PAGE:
More About the Author
I was born in Atlanta, Georgia on April 20, 1970. For the first few years of my life, I lived in various towns and cities throughout the South. When I was seven, I moved to Long Valley, New Jersey, where I stayed until I graduated from high school. I grew up playing sports--football, lacrosse, baseball, ice hockey, skiing, and just about everything else. But I also had another passion: reading. My mother always read to me from as far back as I can remember. When I was ten, I couldn't wait for my father to get home from work so he could read me the next chapter of Firestarter by Stephen King. Nothing made me happier than sitting on the couch next to him as he read that story. It took me to another world.
In middle school, I had some great teachers that introduced me to books like The Outsiders, Island of the Blue Dolphins, The Pigman, and To Kill A Mockingbird. And to authors like Jack London, Edgar Allan Poe, and John Steinbeck. When I was in the seventh grade, I got Of Mice and Men from the library and began reading it that same evening. The next morning, I played hooky from school in order to finish it. I remember saying to myself after I had completed it that I wanted to write a book like that someday.
In high school, I dabbled with poetry and daydreamed of being a writer. I had a teacher who took notice of my writing and suggested that I pursue it, but I didn't really think much about it. After high school, I went to Whittier College for two years and then transferred to Virginia Tech where I received my B.A. in English. I again had professors who commented on my writing, but for some reason, I didn't pursue it. Becoming a writer didn't seem realistic to me. It didn't seem like something I was capable of doing.
I met my wife, Jocelyn, at Virginia Tech, and in 1993 we had a son, Mason. Being quite young, and with a new baby to take care of, the idea of being a writer drifted away from me entirely. After I graduated, I had no idea what I wanted to do, but I had to do something to take care of my family, so I did just about anything and everything to make money. I was a bartender, a waiter, a house painter, and a lumberjack. I worked on a Christmas tree farm, worked in a factory, and was a counselor for juvenile delinquent boys at an outdoor wilderness program. In 1998, I got a "real" job working as a sales consultant for Verizon. For the next five years, I worked in Corporate America. I won awards and made a fair amount of money, but I wasn't happy. I knew there had to be something else out there for me, but I didn't know what it was. Writing, however, always crept into the back of my mind.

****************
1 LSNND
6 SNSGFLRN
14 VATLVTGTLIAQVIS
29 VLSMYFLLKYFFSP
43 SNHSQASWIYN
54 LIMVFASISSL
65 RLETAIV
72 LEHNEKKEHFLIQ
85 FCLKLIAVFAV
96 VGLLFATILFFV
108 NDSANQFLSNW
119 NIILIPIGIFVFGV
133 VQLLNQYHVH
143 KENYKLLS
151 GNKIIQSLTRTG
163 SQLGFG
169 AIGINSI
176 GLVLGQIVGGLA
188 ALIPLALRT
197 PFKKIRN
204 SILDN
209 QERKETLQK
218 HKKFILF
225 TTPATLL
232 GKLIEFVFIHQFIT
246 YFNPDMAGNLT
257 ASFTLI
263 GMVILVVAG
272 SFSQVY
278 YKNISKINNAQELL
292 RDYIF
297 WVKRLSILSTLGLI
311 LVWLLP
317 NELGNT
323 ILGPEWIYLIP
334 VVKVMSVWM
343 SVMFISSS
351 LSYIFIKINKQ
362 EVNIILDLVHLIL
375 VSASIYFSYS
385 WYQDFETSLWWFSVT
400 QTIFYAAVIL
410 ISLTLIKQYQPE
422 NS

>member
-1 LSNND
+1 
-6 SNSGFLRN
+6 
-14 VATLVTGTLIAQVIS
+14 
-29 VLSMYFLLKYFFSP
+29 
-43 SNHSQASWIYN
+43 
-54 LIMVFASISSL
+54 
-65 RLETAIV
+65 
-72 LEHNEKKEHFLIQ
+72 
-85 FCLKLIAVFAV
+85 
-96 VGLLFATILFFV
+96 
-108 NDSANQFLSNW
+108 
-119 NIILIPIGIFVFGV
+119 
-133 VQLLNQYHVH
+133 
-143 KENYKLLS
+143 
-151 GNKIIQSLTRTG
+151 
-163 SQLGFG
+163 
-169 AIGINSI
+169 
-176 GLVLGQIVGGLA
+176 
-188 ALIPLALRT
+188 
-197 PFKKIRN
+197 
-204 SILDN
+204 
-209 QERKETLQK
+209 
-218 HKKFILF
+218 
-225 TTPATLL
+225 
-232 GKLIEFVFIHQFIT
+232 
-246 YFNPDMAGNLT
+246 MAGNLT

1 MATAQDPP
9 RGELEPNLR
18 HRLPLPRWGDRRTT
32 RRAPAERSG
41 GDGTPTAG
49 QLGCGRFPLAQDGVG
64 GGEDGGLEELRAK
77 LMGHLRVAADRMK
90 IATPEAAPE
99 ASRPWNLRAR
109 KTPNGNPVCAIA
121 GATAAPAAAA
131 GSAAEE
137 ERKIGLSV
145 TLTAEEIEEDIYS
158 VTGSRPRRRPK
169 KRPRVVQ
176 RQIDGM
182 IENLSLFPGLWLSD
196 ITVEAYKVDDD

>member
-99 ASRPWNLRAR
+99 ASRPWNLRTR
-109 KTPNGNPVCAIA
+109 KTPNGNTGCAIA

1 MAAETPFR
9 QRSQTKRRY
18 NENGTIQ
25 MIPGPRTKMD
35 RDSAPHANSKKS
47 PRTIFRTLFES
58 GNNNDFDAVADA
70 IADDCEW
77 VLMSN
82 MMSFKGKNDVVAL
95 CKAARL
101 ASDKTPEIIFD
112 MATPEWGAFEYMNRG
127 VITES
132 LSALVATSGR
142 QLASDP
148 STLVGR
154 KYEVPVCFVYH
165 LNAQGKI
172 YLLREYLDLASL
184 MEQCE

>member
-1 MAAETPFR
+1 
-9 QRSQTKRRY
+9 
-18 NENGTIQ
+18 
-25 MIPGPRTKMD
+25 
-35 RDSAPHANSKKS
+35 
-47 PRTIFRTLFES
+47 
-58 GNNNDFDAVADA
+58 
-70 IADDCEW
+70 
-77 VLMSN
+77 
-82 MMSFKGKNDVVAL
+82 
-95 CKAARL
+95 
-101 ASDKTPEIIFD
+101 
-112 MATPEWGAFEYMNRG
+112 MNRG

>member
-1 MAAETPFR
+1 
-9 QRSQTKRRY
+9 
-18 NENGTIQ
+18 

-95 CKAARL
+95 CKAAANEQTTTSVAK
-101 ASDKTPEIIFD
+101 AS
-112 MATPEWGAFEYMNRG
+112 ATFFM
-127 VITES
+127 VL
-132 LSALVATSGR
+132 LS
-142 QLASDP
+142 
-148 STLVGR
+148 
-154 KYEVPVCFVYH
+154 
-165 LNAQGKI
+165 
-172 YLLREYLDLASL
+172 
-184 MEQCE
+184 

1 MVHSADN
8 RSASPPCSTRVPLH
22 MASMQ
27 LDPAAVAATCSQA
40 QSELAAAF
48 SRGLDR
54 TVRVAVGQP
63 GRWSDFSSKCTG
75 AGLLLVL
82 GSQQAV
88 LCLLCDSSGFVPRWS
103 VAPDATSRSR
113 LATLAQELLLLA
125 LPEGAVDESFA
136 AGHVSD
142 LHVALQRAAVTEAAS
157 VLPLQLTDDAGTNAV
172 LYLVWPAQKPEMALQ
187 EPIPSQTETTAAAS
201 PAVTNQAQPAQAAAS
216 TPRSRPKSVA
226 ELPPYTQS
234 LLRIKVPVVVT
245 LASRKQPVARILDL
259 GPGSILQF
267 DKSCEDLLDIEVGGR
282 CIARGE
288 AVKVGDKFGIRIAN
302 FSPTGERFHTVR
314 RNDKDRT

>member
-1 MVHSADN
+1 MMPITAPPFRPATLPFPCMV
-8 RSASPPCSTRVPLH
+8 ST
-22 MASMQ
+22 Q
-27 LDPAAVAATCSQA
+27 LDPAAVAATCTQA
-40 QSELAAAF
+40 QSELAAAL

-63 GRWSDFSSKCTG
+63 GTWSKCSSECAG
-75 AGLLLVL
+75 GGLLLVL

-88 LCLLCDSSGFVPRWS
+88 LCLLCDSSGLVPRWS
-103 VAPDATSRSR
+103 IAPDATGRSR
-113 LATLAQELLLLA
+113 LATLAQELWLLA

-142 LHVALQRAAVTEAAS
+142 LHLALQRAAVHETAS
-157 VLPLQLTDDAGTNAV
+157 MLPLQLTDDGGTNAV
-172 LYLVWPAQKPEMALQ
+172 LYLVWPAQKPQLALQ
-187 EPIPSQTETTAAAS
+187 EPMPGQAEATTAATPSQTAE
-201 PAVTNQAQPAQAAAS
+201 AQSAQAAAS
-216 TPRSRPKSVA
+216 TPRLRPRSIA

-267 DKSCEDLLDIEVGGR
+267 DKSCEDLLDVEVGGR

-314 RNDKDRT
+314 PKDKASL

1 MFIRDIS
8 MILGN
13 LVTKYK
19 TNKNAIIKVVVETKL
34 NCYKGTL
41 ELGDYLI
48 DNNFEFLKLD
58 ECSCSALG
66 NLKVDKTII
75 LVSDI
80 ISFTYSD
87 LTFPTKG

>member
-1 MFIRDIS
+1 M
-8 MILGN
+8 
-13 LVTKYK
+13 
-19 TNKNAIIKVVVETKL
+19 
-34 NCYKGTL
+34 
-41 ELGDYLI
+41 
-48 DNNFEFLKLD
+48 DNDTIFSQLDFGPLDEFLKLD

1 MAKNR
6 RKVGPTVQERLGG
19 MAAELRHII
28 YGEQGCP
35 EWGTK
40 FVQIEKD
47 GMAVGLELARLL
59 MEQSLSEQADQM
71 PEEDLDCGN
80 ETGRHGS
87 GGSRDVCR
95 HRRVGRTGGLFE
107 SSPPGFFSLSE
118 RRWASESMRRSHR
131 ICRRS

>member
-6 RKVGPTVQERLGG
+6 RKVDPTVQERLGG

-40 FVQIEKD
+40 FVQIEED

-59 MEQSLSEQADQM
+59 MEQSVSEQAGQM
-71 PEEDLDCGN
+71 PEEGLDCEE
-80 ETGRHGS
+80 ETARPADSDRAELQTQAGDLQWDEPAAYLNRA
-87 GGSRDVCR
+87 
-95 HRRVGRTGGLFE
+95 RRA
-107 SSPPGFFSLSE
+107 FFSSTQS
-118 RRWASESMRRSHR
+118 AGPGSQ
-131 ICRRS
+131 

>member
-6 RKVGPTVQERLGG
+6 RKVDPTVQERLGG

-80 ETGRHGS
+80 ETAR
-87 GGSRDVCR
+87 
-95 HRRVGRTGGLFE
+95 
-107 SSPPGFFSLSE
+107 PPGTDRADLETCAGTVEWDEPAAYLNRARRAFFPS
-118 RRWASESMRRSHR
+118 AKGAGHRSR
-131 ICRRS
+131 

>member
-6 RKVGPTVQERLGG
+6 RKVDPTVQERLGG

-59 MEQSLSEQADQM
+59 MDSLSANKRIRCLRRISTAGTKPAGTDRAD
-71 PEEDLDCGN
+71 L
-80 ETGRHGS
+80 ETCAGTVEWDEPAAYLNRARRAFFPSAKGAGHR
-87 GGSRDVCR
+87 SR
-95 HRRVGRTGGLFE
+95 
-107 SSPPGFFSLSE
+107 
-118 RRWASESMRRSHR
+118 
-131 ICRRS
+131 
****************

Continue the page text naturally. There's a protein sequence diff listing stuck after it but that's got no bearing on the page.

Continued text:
I knew if I wanted to get out of corporate life, I was going to have to work for it. So I decided to write a book. Every night after work, I came home and worked on it. And it was hard. I had no idea how difficult it was to actually sit down and write. The novel took about a year to complete, and it was awful. I realized that if I wanted to become a writer, I had to go back to school. In 2003, I applied to the Creative Writing program at Hollins University. I only applied because it happened to be close to where I lived, not because I thought I had a shot of getting in. But somehow I got accepted.
I quit my job, and after ten years of being away, I went back to school. I worked extremely hard, learned everything I possibly could about the craft of writing, and for my thesis I wrote a novel. That novel was The Hanging Woods. Shortly after graduating in 2005, an agent offered me representation. In 2006, Houghton Mifflin bought the novel. Two weeks after the novel was sold, I received word that I'd won a writing fellowship from the Camargo Foundation in Cassis, France, where they would actually pay me to write my next novel.
It all happened very fast (or very slowly, depending on how you look at it--I didn't write my first word of prose until I was thirty-two years old.) But the point is this: I went for it. From that time in the seventh grade when I faked an illness to read Of Mice and Men, I knew I wanted to be a writer. It just took me a little while to get around to it. Someone once said, Find a job you love and you'll never work another day in your life. I live by that motto. Writing is extremely difficult. The publishing world is a brutal one. But if you want it badly enough--to become an author or whatever it is that you want to do--you can make it happen. For me, writing isn't a job, it is simply what I love to do. You can check out my website for more information: www.scottloringsanders.com